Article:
This breaking story has been updated. More updates will be come as new information becomes available.
President Donald Trump sent the United States military, with help from French and UK forces, to attack a trio of Syrian targets early Saturday morning, local time, in retaliation for the regime’s use of chemical weapons against its own civilians last Saturday.
“I ordered precision strikes’” on targets associated with the chemical weapons capabilities of Bashar al-Assad, Trump said in televised remarks from the White House Friday night.
Launched around 9 p.m. Washington time on Friday, the strikes involved about twice as many weapons as a similar retaliatory action carried out against Syrian government forces almost exactly one year ago, Defense Secretary James Mattis told reporters at the Pentagon about an hour after Trump spoke. Last year’s strike involved 59 cruise missiles launched from Navy warships at a single site; tonight’s action included Navy cruise missiles and unspecified manned aircraft targeting “multiple sites” connected to the Syrian regime’s chemical weapons program.
“We chose these particular targets to mitigate the risks of civilian casualties,” Chairman of the Joint Chiefs Gen. Joseph Dunford said. “We chose these targets because they were specifically associated with the Syrian chemical program.”
Mattis said said the strikes were not “directed at the Syrian regime” itself, adding that “Clearly the Assad regime did not get the message last year,” and “we urge responsible nations to condemn the Assad regime.”
Dunford said Syrian forces fired surface-to-air-missiles, but U.S. officials said there were no reported losses of American or coalition aircraft that took part in the strikes.
“Right now, we have no additional attacks planned,” Mattis said. “Right now, this is a one-time shot,” he said. “I believe that it sent a very strong message to dissuade [Assad], to deter him, from doing it again.”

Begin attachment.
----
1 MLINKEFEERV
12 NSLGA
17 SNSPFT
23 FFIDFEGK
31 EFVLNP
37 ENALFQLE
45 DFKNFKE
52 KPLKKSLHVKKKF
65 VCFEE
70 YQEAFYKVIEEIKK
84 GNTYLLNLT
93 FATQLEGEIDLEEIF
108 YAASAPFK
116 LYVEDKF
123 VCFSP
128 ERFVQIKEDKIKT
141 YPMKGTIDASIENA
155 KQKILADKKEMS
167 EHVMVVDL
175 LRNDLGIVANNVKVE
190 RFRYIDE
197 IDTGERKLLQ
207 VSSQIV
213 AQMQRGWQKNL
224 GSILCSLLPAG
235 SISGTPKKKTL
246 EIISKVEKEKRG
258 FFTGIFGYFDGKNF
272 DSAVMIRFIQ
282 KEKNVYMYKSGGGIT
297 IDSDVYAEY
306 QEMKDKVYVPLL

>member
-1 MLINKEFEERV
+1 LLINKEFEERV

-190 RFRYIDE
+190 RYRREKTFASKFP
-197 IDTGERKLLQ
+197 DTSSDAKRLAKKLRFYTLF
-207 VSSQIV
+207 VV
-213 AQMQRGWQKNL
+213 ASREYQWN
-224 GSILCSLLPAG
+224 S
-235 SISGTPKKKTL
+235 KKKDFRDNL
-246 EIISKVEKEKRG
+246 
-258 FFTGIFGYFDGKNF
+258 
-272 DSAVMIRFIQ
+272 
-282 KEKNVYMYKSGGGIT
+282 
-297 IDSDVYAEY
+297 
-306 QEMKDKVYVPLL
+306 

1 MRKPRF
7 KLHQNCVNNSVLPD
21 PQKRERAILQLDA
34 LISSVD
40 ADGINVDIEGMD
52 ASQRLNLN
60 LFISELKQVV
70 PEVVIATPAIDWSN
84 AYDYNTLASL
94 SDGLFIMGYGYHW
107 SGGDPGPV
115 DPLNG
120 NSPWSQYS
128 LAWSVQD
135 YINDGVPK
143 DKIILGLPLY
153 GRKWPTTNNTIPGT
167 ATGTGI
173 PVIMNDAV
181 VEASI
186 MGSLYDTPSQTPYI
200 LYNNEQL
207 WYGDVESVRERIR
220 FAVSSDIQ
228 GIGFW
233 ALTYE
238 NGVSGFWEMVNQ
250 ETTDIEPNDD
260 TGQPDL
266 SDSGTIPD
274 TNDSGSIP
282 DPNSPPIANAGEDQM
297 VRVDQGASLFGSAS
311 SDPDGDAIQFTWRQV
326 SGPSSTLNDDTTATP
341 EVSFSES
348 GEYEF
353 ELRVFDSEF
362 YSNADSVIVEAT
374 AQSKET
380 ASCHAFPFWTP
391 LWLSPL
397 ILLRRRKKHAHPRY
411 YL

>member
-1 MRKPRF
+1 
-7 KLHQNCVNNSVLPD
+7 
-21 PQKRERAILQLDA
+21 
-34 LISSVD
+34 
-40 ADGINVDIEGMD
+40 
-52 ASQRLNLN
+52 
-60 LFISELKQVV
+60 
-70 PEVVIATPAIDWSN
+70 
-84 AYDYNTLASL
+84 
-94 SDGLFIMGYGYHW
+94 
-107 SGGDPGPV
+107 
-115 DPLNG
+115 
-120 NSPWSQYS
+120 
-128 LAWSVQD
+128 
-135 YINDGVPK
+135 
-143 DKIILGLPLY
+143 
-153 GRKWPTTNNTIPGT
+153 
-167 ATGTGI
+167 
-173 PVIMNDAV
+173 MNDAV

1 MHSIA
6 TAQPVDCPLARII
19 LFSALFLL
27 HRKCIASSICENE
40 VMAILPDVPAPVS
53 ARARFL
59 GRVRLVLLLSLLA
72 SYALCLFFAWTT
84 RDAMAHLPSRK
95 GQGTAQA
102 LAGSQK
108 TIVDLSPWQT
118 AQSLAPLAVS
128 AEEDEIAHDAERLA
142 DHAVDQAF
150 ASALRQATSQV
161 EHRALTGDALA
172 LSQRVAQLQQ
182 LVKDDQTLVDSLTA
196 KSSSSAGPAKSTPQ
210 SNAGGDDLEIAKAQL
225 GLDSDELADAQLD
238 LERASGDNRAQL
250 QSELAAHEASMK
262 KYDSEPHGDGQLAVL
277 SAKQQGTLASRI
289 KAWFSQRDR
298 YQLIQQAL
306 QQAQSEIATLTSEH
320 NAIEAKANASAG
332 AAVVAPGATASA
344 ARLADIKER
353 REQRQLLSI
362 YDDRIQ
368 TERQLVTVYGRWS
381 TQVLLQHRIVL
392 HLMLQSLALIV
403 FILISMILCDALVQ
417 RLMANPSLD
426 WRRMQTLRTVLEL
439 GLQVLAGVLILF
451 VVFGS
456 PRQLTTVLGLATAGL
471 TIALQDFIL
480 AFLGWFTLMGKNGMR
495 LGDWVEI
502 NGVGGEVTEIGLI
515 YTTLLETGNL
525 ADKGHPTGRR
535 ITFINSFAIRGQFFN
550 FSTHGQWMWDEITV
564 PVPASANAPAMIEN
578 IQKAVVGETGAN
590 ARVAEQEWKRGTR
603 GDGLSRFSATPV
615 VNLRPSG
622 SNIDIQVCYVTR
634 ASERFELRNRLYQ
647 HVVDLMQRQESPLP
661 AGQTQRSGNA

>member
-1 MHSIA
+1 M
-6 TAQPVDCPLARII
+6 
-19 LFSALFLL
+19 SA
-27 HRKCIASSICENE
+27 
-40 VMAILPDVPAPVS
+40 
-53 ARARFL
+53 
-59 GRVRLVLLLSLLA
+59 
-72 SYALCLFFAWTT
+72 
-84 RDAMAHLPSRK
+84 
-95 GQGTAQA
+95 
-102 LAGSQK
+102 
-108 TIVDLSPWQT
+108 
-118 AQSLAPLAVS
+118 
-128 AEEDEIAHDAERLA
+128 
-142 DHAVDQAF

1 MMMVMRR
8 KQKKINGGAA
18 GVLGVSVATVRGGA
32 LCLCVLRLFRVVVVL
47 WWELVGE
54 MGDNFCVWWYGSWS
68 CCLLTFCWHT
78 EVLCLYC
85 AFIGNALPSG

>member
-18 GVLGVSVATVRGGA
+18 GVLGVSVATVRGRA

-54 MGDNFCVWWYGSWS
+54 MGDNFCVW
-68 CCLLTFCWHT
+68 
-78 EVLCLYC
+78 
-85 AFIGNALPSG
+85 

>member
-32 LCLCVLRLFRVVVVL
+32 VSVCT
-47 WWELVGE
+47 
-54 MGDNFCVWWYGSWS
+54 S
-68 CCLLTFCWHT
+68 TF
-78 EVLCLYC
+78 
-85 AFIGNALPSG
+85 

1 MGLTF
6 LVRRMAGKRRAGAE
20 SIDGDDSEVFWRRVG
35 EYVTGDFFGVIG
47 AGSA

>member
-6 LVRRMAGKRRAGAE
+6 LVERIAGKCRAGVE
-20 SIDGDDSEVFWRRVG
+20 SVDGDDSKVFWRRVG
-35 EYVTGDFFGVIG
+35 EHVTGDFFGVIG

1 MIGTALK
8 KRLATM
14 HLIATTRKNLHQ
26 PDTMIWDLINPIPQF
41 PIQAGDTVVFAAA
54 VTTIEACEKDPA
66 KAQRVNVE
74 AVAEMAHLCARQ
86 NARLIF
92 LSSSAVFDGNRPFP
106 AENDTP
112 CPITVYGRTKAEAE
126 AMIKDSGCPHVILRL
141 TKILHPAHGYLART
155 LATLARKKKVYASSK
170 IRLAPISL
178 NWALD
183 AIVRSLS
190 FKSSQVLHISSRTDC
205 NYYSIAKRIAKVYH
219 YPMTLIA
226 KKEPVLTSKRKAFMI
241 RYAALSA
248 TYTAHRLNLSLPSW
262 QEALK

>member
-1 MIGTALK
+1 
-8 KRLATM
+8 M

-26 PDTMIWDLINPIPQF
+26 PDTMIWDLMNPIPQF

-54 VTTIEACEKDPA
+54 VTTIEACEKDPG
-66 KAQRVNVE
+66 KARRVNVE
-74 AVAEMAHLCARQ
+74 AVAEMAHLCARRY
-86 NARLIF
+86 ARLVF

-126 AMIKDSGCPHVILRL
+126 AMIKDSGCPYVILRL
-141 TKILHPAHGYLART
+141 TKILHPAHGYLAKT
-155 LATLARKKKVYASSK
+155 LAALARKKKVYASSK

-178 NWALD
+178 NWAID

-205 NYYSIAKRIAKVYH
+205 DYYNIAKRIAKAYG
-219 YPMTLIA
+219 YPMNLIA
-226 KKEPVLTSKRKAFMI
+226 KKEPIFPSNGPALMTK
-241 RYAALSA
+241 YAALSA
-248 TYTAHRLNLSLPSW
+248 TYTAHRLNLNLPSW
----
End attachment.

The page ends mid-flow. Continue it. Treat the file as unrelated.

Finally, Mattis said, “We fully expect a Russian disinformation campaign.”
Pentagon officials said they would brief reporters again Saturday morning.
Dunford said that U.S. officials had used the deconfliction line to warn their Russian counterparts that missiles would soon be flying through Syrian airspace, but did not discuss specific targets.
The strike came nine days after Trump told reporters that he would soon withdraw U.S. troops from Syria, surprising several of the leaders of the American intervention, before later walking that back. The attack occurred two days after Trump, in a tweet, warned Russia that a missile attack was coming, drawing a response from Russia that it would shoot down any such missiles.
In his remarks on Friday, Trump said deterring chemical weapons is “a vital national security interest of the United States,” and sharply criticized Russia and Iran for supporting Assad’s regime.
“These are not the actions of a man; they are crimes of a monster,” he said. “To Iran and Russia, I ask, what kind of nation wants to be associated with the mass murder of innocent men, women, and children. The nations of the world will be judged by the friends they keep.”
The remarks rank among Trump’s harshest criticism of Russia since taking office.
“Russia must decide if it will continue down this dark path or join with civilized nations,” he said.
British Prime Minister Theresa May confirmed she had ordered UK forces to join the strikes. “A significant body of information including intelligence indicates the Syrian Regime is responsible for this latest attack. This persistent pattern of behaviour must be stopped,” she said, in a statement.
“This is not about intervening in a civil war. It is not about regime change. It is about a limited and targeted strike that does not further escalate tensions in the region and that does everything possible to prevent civilian casualties.
Related: Time to Get Out of Syria